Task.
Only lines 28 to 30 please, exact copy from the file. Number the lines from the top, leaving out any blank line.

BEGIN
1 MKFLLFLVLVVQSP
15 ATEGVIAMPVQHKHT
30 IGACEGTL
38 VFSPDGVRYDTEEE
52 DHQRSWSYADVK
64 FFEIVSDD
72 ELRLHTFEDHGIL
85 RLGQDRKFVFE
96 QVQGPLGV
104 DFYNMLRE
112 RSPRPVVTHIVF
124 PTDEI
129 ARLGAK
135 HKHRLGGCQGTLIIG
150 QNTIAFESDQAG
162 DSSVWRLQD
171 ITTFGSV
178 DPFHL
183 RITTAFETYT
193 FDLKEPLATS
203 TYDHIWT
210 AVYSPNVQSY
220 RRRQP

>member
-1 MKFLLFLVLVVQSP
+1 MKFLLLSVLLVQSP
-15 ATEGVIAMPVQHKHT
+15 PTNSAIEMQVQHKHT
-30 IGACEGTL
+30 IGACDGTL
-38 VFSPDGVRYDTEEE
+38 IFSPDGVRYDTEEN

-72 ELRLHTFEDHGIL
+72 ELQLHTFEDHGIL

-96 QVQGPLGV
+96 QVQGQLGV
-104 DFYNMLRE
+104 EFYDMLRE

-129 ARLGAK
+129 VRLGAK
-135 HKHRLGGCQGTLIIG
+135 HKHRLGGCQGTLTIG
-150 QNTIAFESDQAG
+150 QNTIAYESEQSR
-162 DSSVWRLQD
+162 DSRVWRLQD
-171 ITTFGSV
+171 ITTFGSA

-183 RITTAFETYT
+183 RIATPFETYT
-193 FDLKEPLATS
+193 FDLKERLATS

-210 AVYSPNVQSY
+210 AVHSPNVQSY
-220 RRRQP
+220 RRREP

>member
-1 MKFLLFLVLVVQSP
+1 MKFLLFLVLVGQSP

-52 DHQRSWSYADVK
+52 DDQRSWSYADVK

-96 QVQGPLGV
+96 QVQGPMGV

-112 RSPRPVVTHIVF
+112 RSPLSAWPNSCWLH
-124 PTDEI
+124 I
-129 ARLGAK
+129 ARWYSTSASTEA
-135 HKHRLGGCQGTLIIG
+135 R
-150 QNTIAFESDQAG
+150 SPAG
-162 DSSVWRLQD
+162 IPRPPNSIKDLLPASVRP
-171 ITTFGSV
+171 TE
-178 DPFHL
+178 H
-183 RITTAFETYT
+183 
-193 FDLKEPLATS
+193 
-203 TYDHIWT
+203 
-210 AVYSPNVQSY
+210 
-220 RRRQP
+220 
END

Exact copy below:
+15 PTNSAIEMQVQHKHT
-30 IGACEGTL
+30 IGACDGTL